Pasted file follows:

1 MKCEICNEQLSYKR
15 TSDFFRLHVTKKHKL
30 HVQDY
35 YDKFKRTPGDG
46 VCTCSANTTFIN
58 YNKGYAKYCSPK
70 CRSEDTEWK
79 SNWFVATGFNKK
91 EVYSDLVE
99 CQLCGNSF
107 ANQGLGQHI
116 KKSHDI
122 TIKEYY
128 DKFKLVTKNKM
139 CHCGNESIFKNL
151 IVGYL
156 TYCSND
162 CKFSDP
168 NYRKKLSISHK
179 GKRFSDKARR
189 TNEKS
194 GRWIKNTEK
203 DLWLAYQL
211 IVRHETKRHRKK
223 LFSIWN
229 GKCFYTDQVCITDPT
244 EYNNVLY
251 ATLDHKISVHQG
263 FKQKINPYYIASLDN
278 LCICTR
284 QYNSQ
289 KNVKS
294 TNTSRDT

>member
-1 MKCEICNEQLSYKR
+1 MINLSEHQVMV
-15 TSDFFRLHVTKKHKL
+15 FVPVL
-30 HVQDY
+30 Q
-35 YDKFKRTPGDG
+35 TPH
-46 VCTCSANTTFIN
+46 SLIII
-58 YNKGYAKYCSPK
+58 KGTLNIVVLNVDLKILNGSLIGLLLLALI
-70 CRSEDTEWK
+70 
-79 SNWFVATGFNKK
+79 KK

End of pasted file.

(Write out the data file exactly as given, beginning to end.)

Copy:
1 MKCEICNEQLSYKR
15 TSDFFRLHVTKKHKL
30 HVQDY
35 YDKFKRTPGDG
46 VCTCSANTTFIN
58 YNKGYAKYCSPK
70 CRSEDTEWK
79 SNWFVATGFNKK
91 EVYSDLVE
99 CQLCGNSF
107 ANQGLGQHI
116 KKSHDI
122 TIKEYY
128 DKFKLVTKNKM
139 CHCGNESIFKNL
151 IVGYL
156 TYCSND
162 CKFSDP
168 NYRKKLSISHK
179 GKRFSDKARR
189 TNEKS
194 GRWIKNTEK
203 DLWLAYQL
211 IVRHETKRHRKK
223 LFSIWN
229 GKCFYTDQVCITDPT
244 EYNNVLY
251 ATLDHKISVHQG
263 FKQKINPYYIASLDN
278 LCICTR
284 QYNSQ
289 KNVKS
294 TNTSRDT

>member
-1 MKCEICNEQLSYKR
+1 MINLSEHQVMV
-15 TSDFFRLHVTKKHKL
+15 FVPVL
-30 HVQDY
+30 Q
-35 YDKFKRTPGDG
+35 TPH
-46 VCTCSANTTFIN
+46 SLIII
-58 YNKGYAKYCSPK
+58 KGTLNIVVLNVDLKILNGSLIGLLLLALI
-70 CRSEDTEWK
+70 
-79 SNWFVATGFNKK
+79 KK